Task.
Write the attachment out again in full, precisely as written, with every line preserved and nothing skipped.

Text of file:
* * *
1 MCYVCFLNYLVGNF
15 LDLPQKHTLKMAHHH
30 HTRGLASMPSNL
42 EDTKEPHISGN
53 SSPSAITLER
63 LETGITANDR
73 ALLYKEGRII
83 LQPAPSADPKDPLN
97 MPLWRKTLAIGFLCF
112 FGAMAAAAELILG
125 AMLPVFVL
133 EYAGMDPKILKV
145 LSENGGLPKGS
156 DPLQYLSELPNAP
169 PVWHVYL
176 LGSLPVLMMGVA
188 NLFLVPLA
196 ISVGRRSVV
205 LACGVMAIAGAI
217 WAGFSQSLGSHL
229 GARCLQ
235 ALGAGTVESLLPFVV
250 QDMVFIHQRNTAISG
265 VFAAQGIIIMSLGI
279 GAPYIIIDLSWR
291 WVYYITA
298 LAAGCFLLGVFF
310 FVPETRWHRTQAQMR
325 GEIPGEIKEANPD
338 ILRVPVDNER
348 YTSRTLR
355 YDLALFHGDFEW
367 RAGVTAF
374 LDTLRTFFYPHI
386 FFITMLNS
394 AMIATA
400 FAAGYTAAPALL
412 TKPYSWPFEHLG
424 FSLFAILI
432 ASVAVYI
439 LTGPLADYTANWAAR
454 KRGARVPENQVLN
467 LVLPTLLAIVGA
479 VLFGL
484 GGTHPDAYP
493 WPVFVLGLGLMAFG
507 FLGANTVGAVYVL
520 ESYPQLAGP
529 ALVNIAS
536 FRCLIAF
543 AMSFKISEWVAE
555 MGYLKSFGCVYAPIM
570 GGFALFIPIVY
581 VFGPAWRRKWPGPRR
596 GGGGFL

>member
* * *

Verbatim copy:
1 MCYVCFLNYLVGNF
15 LDLPQKHTLKMAHHH
30 HTRGLASMPSNL
42 EDTKEPHISGN
53 SSPSAITLER
63 LETGITANDR
73 ALLYKEGRII
83 LQPAPSADPKDPLN
97 MPLWRKTLAIGFLCF
112 FGAMAAAAELILG
125 AMLPVFVL
133 EYAGMDPKILKV
145 LSENGGLPKGS
156 DPLQYLSELPNAP
169 PVWHVYL
176 LGSLPVLMMGVA
188 NLFLVPLA
196 ISVGRRSVV
205 LACGVMAIAGAI
217 WAGFSQSLGSHL
229 GARCLQ
235 ALGAGTVESLLPFVV
250 QDMVFIHQRNTAISG
265 VFAAQGIIIMSLGI
279 GAPYIIIDLSWR
291 WVYYITA
298 LAAGCFLLGVFF
310 FVPETRWHRTQAQMR
325 GEIPGEIKEANPD
338 ILRVPVDNER
348 YTSRTLR
355 YDLALFHGDFEW
367 RAGVTAF
374 LDTLRTFFYPHI
386 FFITMLNS
394 AMIATA
400 FAAGYTAAPALL
412 TKPYSWPFEHLG
424 FSLFAILI
432 ASVAVYI
439 LTGPLADYTANWAAR
454 KRGARVPENQVLN
467 LVLPTLLAIVGA
479 VLFGL
484 GGTHPDAYP
493 WPVFVLGLGLMAFG
507 FLGANTVGAVYVL
520 ESYPQLAGP
529 ALVNIAS
536 FRCLIAF
543 AMSFKISEWVAE
555 MGYLKSFGCVYAPIM
570 GGFALFIPIVY
581 VFGPAWRRKWPGPRR
596 GGGGFL

>member